Boy, aren't you glad I'm here?

After the jump, Eighty Six Forever will take you through the sections to avoid and the sections to gravitate towards at Empire Fields and BC Place when you're purchasing your season tickets. The last thing you want is to spend that kind of money on a seat that you wind up hating, especially since one man's seat to avoid is another man's preferred seat. Let's spread the word about this and make sure everybody winds up exactly where they want to be from First Kick onward.

The main problem with picking your seats in a renovated stadium, of course, is figuring out what your view is going to look like. In general, the sight lines at BC Place are expected to be quite good. They may be even better, if anything, at Empire Fields. Discriminating consumers should avoid the first rows in the corner sections, as the unofficial word is that these views may be slightly obstructed due to electronic advertising boards. As well, anybody sitting in the first rows behind the goal will obviously have their view blocked by the goal, but to some of us that's a feature, not a bug.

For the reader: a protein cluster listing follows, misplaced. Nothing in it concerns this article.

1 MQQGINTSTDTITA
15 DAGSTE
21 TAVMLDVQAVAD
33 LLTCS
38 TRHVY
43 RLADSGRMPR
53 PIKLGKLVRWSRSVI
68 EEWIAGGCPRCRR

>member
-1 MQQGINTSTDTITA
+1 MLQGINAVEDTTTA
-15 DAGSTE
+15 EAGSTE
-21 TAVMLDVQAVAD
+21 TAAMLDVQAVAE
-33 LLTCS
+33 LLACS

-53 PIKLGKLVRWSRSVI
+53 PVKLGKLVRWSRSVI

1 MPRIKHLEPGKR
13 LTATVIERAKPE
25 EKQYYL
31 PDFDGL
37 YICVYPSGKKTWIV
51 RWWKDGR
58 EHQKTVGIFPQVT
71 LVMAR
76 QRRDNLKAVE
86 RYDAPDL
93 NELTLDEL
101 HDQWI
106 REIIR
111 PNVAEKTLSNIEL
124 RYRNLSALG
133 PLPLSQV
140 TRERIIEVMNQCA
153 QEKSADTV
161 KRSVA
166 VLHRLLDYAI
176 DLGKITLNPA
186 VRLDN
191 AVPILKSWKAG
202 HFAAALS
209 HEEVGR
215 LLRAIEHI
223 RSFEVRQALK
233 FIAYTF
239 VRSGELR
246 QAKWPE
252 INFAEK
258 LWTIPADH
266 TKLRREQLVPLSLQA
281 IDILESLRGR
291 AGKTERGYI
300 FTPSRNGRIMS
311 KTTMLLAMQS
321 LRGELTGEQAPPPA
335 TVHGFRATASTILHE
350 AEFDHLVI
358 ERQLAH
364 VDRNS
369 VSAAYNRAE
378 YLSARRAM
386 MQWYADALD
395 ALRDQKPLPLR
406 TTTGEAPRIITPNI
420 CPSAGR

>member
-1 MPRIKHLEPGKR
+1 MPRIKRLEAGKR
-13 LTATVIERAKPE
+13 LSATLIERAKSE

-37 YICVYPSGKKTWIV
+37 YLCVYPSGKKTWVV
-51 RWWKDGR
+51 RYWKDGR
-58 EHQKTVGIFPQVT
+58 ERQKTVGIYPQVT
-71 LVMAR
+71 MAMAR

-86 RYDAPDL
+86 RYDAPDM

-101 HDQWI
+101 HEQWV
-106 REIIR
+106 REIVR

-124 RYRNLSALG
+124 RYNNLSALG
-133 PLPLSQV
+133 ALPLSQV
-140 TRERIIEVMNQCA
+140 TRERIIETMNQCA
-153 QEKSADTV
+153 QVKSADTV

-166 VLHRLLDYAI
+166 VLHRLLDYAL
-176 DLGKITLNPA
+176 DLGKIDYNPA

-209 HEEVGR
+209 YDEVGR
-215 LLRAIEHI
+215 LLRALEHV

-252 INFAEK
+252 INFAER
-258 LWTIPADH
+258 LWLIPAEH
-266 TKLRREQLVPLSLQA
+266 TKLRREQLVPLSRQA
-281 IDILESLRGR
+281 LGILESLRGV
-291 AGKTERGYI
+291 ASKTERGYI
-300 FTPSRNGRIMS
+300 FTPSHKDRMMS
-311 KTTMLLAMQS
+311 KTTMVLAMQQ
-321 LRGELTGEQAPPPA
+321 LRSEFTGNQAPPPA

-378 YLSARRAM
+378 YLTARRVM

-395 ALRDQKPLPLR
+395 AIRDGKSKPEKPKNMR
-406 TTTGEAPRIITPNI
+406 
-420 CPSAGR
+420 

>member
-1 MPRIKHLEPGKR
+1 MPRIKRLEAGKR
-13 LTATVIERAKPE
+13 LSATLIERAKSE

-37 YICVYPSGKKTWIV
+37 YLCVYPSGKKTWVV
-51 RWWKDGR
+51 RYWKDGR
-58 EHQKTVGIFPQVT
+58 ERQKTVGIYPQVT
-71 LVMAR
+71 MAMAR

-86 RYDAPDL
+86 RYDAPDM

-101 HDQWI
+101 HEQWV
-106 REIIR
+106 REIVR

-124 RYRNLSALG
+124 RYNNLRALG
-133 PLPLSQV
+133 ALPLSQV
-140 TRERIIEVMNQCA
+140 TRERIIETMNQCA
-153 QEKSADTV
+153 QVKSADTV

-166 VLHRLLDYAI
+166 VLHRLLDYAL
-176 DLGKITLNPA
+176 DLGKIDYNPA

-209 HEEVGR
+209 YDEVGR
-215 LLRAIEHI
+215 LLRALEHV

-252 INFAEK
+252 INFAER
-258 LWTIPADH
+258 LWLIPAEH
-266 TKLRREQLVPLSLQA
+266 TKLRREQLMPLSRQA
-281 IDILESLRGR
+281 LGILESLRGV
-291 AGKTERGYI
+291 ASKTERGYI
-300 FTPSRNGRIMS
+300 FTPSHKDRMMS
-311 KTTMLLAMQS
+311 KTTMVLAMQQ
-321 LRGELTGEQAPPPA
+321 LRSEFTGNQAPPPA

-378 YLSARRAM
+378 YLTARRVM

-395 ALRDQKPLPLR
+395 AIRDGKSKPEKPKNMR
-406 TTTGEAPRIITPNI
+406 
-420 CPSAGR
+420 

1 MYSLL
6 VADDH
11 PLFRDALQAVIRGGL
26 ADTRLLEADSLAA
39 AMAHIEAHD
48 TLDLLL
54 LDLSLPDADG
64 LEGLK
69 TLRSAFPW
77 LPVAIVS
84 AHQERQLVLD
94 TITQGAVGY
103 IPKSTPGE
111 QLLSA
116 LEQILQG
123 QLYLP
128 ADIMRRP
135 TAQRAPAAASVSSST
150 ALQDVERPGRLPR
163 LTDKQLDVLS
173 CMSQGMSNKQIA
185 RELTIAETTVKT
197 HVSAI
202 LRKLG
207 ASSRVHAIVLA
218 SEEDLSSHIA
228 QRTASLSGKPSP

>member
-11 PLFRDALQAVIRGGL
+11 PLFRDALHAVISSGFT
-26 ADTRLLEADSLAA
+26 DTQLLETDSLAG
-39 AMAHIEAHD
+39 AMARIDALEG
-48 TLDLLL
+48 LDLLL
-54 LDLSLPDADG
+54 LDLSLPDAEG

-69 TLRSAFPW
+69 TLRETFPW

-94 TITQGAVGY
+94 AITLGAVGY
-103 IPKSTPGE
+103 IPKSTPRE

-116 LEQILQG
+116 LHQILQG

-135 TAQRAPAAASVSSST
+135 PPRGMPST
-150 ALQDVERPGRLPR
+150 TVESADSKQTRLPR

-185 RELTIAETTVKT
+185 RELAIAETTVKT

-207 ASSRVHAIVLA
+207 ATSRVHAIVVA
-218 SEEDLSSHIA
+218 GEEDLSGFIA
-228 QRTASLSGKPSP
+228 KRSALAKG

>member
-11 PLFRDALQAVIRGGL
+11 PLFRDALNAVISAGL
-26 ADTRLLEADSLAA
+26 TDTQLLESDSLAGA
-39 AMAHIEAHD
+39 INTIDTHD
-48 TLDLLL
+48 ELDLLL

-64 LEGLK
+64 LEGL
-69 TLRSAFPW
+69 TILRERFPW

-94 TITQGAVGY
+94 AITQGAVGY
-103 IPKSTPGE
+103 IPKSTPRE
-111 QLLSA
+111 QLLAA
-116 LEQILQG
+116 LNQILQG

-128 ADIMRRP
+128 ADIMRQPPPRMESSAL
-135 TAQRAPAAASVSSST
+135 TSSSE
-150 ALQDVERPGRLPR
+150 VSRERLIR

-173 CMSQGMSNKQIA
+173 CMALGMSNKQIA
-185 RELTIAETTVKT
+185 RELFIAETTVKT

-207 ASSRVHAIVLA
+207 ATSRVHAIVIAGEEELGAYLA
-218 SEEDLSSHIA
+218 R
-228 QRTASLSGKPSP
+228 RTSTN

The Whitecaps, enterprising high-tech fellows that they are, have released a 3D seat preview tool that shows you what you'll see from where you're sitting. It's a pretty neat trick, even if it can't be entirely accurate. The problem is that it only shows the field; it doesn't show the fans. And the fans can make all the difference in what sort of soccer experience you're going to get.